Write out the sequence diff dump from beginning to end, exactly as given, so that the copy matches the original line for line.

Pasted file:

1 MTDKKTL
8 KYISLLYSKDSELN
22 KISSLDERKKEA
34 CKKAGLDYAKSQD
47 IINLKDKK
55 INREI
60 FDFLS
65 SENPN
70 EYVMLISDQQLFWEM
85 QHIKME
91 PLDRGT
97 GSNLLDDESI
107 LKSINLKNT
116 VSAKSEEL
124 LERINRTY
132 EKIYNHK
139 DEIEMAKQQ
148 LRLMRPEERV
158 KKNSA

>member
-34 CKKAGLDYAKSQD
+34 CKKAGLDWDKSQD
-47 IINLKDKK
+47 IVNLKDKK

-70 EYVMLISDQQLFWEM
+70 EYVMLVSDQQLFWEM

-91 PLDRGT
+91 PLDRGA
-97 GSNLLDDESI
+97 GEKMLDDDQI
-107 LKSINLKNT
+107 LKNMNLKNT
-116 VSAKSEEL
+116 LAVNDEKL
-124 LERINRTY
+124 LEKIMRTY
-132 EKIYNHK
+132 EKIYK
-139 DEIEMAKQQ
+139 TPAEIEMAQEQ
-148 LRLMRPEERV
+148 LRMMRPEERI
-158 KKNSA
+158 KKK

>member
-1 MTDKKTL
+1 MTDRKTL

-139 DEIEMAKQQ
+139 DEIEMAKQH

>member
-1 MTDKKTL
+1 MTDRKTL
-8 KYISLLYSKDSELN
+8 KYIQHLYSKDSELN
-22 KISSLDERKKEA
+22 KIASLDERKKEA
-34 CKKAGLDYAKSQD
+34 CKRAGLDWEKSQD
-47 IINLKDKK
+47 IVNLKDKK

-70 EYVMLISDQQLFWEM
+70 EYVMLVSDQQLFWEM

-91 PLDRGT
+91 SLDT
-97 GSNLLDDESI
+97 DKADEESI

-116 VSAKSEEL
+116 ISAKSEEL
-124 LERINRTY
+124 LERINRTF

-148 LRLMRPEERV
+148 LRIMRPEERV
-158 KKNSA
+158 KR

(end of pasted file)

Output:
1 MTDKKTL
8 KYISLLYSKDSELN
22 KISSLDERKKEA
34 CKKAGLDYAKSQD
47 IINLKDKK
55 INREI
60 FDFLS
65 SENPN
70 EYVMLISDQQLFWEM
85 QHIKME
91 PLDRGT
97 GSNLLDDESI
107 LKSINLKNT
116 VSAKSEEL
124 LERINRTY
132 EKIYNHK
139 DEIEMAKQQ
148 LRLMRPEERV
158 KKNSA

>member
-34 CKKAGLDYAKSQD
+34 CKKAGLDWDKSQD
-47 IINLKDKK
+47 IVNLKDKK

-70 EYVMLISDQQLFWEM
+70 EYVMLVSDQQLFWEM

-91 PLDRGT
+91 PLDRGA
-97 GSNLLDDESI
+97 GEKMLDDDQI
-107 LKSINLKNT
+107 LKNMNLKNT
-116 VSAKSEEL
+116 LAVNDEKL
-124 LERINRTY
+124 LEKIMRTY
-132 EKIYNHK
+132 EKIYK
-139 DEIEMAKQQ
+139 TPAEIEMAQEQ
-148 LRLMRPEERV
+148 LRMMRPEERI
-158 KKNSA
+158 KKK

>member
-1 MTDKKTL
+1 MTDRKTL

-139 DEIEMAKQQ
+139 DEIEMAKQH

>member
-1 MTDKKTL
+1 MTDRKTL
-8 KYISLLYSKDSELN
+8 KYIQHLYSKDSELN
-22 KISSLDERKKEA
+22 KIASLDERKKEA
-34 CKKAGLDYAKSQD
+34 CKRAGLDWEKSQD
-47 IINLKDKK
+47 IVNLKDKK

-70 EYVMLISDQQLFWEM
+70 EYVMLVSDQQLFWEM

-91 PLDRGT
+91 SLDT
-97 GSNLLDDESI
+97 DKADEESI

-116 VSAKSEEL
+116 ISAKSEEL
-124 LERINRTY
+124 LERINRTF

-148 LRLMRPEERV
+148 LRIMRPEERV
-158 KKNSA
+158 KR